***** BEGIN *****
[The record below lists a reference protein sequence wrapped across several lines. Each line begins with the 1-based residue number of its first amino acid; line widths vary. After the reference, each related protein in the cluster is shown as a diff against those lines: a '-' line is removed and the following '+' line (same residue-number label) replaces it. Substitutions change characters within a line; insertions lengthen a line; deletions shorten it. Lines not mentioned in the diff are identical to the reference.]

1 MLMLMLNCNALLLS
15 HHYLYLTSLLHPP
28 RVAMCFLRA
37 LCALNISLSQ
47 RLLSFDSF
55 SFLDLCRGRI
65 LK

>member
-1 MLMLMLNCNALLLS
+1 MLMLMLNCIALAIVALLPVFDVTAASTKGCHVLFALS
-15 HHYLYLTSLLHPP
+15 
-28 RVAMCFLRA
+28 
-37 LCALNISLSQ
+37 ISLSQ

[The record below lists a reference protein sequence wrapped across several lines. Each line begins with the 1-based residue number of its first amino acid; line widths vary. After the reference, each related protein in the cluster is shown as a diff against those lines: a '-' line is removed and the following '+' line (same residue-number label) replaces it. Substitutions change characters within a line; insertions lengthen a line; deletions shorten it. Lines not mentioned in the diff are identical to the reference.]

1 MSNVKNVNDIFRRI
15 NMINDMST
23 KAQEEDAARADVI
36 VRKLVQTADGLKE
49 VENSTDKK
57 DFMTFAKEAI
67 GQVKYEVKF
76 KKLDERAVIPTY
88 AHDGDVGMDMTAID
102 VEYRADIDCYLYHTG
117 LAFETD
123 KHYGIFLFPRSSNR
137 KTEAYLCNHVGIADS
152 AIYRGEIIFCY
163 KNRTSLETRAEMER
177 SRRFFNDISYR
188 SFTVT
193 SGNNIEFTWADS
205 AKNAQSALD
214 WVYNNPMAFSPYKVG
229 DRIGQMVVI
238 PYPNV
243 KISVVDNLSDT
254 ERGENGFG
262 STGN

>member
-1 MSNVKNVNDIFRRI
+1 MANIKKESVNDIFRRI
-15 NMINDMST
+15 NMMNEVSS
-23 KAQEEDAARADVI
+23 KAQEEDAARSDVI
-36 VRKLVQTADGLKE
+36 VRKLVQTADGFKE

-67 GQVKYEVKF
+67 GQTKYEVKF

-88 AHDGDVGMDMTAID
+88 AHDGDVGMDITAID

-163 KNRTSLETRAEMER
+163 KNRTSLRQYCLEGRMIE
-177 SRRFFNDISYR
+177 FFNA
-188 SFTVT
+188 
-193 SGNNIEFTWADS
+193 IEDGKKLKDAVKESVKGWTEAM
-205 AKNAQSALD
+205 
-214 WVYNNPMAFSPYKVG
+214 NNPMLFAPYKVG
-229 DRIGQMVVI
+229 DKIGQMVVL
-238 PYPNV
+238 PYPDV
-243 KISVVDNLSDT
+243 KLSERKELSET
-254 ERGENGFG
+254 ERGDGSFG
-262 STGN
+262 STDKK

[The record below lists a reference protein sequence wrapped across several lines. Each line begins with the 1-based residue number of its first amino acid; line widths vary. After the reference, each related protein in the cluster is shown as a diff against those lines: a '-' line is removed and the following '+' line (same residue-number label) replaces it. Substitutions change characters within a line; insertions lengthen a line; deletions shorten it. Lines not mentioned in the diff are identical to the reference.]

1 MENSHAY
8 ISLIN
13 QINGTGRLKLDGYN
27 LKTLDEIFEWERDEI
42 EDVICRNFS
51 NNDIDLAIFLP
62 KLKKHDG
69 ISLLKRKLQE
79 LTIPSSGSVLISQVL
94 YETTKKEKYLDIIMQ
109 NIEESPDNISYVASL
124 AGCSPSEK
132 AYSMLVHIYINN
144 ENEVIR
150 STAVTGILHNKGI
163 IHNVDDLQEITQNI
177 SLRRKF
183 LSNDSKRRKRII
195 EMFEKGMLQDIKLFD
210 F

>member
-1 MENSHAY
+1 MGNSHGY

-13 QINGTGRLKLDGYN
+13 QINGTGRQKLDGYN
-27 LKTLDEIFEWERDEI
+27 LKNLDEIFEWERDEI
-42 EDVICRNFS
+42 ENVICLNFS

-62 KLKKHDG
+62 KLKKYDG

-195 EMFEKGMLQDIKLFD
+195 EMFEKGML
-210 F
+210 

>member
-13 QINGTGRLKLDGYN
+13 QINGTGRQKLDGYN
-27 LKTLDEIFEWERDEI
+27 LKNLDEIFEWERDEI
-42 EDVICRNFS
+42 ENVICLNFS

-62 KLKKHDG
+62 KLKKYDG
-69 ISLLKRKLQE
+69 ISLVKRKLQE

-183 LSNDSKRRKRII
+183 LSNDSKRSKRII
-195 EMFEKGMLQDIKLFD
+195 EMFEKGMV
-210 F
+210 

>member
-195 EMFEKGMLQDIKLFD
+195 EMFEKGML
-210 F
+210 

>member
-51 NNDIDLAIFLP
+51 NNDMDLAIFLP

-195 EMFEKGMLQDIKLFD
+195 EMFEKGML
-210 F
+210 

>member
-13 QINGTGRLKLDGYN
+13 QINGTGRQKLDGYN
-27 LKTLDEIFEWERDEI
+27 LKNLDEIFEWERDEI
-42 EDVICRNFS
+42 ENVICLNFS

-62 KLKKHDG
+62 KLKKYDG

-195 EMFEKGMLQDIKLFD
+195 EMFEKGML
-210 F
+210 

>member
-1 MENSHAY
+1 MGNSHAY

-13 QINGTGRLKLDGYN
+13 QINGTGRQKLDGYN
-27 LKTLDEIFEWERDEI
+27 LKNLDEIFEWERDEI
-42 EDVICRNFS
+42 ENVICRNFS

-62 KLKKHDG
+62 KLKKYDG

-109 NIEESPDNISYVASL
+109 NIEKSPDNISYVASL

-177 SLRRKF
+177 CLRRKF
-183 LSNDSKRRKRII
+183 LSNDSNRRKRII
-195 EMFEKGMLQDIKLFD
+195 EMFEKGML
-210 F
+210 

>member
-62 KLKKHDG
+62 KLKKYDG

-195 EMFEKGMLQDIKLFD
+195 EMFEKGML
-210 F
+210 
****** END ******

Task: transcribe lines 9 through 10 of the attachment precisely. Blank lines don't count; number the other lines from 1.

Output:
>member
-1 MLMLMLNCNALLLS